The Cost and the Promise of Preserving Fertility
IVF and cryopreservation are expensive, starting at around $10,000 for the IVF procedure, plus annual storage fees for the frozen eggs or embryos. But for cancer patients, some support organizations offer financial assistance (and it never hurts to ask your infertility specialist directly for a discount). Fertile Hope, a national nonprofit organization, provides reproductive information and support to cancer patients whose medical treatments present the risk of infertility. The organization provides free fertility medications through donations from pharmaceutical companies like Serono, plus discounted sperm-banking services, and discounted egg retrieval and freezing services from reproductive endocrinologists across the country via its Sharing Hope program (www.fertilehope.org or 1-888-994-HOPE). Some clinics participating in the program offer their fertility services to cancer patients for as little as 25 percent of the normal cost, says Fertile Hope founder Lindsay Nohr Beck. Currently, fertility clinics at more than 90 locations across the country participate.
Beck, 31, knows what she’s talking about. At age 24, she had a recurrence of a rare tongue cancer that required chemo. She had just graduated from university and was still single. “The thought of being sterile was almost as devastating as my cancer diagnosis itself,” Beck recalls. “It was my first question [to the oncologist]...tongue, eating, kissing, marriage, kids...those were my thoughts.”
Her oncologist told her that he didn’t know if anything could be done to preserve her fertility. But Beck wasn’t ready to give up. She found the Stanford Medical Center in California, which had an egg-freezing program just for cancer patients. Doctors removed 29 eggs from her ovaries for freezing, and two days later Beck started chemo.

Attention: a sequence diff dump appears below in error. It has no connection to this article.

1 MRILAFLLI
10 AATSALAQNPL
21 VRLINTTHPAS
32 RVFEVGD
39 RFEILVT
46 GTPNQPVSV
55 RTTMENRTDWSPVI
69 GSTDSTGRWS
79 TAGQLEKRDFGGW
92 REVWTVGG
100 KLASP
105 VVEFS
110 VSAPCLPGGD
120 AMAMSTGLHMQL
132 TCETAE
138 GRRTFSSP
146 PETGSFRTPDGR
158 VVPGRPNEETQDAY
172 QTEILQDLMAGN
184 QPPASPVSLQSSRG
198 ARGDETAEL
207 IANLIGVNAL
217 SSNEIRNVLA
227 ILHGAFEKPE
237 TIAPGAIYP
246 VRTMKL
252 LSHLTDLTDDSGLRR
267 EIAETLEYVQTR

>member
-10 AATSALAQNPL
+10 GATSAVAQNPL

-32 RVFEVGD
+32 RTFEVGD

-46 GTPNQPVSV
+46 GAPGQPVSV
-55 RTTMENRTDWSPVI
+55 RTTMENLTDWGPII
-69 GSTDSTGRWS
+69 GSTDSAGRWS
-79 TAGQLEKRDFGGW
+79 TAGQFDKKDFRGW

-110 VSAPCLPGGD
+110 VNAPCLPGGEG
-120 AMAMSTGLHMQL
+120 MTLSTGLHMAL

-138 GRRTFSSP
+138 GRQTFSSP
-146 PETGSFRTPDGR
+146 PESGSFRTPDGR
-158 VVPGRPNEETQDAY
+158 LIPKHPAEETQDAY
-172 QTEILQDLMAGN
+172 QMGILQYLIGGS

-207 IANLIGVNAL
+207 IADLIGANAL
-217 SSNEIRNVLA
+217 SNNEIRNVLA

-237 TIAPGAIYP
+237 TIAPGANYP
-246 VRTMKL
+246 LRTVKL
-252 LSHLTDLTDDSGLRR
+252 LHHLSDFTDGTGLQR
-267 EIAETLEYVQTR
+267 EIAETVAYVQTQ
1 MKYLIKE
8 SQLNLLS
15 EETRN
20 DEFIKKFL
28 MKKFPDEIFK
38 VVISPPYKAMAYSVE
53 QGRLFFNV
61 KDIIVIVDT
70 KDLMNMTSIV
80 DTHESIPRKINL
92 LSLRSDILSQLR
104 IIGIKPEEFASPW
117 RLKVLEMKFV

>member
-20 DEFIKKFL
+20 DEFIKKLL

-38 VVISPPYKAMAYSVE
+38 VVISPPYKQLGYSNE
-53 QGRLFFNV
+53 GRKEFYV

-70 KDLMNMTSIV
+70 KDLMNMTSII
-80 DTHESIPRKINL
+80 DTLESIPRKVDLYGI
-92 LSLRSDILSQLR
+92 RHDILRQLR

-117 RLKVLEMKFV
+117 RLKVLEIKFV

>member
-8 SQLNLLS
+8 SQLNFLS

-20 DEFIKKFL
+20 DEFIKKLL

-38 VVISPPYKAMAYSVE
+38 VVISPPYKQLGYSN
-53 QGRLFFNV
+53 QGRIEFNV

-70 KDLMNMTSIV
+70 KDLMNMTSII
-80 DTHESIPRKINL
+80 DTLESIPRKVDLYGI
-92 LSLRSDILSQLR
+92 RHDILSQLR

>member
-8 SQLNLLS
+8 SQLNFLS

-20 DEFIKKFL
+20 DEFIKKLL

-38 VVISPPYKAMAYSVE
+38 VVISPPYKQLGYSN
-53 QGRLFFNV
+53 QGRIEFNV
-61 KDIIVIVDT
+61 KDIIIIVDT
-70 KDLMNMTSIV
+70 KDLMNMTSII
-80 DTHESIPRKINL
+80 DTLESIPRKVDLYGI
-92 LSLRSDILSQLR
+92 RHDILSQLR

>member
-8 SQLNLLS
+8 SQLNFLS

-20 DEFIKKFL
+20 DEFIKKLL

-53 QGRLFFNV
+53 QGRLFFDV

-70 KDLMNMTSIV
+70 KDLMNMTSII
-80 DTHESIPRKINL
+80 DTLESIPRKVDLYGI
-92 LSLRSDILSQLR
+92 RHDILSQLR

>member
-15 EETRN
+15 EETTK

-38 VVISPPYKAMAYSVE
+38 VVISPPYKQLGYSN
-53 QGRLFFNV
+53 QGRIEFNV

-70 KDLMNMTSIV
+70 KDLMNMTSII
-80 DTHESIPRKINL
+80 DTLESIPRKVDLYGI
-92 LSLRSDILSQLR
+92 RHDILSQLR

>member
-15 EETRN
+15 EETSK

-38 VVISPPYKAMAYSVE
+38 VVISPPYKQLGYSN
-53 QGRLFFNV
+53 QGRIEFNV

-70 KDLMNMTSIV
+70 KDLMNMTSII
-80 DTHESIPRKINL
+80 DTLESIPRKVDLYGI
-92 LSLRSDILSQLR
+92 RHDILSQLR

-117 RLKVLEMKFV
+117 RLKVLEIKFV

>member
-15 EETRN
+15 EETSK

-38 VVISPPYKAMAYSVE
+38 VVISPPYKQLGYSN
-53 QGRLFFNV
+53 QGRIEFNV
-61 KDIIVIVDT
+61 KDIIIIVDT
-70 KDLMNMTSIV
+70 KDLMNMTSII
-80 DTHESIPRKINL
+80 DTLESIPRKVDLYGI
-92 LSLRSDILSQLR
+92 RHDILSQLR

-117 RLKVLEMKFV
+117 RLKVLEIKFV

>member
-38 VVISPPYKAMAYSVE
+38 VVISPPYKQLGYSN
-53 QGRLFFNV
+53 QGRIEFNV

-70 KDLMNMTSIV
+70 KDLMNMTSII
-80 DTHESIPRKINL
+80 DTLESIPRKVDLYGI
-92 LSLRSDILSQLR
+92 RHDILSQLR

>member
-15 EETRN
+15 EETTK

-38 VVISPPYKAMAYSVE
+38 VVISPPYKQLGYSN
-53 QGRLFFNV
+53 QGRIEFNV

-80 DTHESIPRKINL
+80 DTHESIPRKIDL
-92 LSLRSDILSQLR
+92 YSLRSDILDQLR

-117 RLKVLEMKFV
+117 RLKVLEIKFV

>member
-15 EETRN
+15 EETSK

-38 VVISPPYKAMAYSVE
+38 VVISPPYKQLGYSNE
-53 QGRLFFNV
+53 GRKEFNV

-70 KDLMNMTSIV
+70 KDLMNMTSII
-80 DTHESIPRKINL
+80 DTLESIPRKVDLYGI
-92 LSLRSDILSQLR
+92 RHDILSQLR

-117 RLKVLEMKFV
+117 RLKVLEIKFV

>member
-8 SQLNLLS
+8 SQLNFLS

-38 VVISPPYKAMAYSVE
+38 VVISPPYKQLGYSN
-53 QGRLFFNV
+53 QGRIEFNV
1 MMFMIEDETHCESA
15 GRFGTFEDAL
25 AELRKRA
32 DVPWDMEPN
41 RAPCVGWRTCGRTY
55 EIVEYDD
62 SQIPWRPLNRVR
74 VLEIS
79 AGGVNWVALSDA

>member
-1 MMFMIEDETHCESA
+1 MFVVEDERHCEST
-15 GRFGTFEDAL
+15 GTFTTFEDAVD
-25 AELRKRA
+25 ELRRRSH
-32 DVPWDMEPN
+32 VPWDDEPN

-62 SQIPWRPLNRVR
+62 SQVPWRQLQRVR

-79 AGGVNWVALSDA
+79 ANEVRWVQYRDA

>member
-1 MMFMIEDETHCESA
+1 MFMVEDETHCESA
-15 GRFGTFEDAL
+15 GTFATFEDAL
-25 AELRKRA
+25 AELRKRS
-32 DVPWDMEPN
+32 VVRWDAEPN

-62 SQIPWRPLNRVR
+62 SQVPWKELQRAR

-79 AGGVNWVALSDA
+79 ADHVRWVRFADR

Just nine months after her cancer treatment, Beck met the right guy at a party and got married in 2004. At that point, fertility tests revealed she was still ovulating, so she decided to try to get pregnant as quickly as possible. Several early miscarriages followed. Then Beck tried IVF. Again she got pregnant, and again she miscarried. She and her husband Jordan took blood tests to screen for rare genetic abnormalities, and found their answer: Two of the chromosomes on Jordan’s DNA were switched. So the next IVF attempt also included preimplantation genetic diagnosis (PGD), to screen the embryos for abnormalities. All the embryos carried the switched DNA, and could not be implanted. Finally, the third IVF round yielded three healthy embryos, two of which were transferred into Beck’s womb. Again she got pregnant.
Beck’s stubborn unwillingness to accept infertility as the natural consequence of cancer treatment finally paid off. In June of 2006, she delivered a healthy seven-pound, nine-ounce girl, Paisley Jane Beck. “Wow, this is why I survived,” Beck remembers thinking as she first held her newborn.
Eight years after her first diagnosis, and six years after the cancer’s recurrence, Beck remains cancer-free. Sometimes people ask her if she thinks it was right to get pregnant and have a child not knowing her own long-term prospects. “She is my legacy no matter what happens to me. I will live on through her. It’s a very powerful thing to know,” says Beck, who recently celebrated Paisley’s first birthday. “The number of people involved in saving my life and creating her is just astounding. Without them I wouldn’t be a mom.”
A version of this article originally appeared in the Fall 2007 issue of Conceive Magazine.
Related Topics: Fertility Health; Fertility Threats; Stress and Fertility
Cancer Survivors Can Get Pregnant|
Feb 24, 2009
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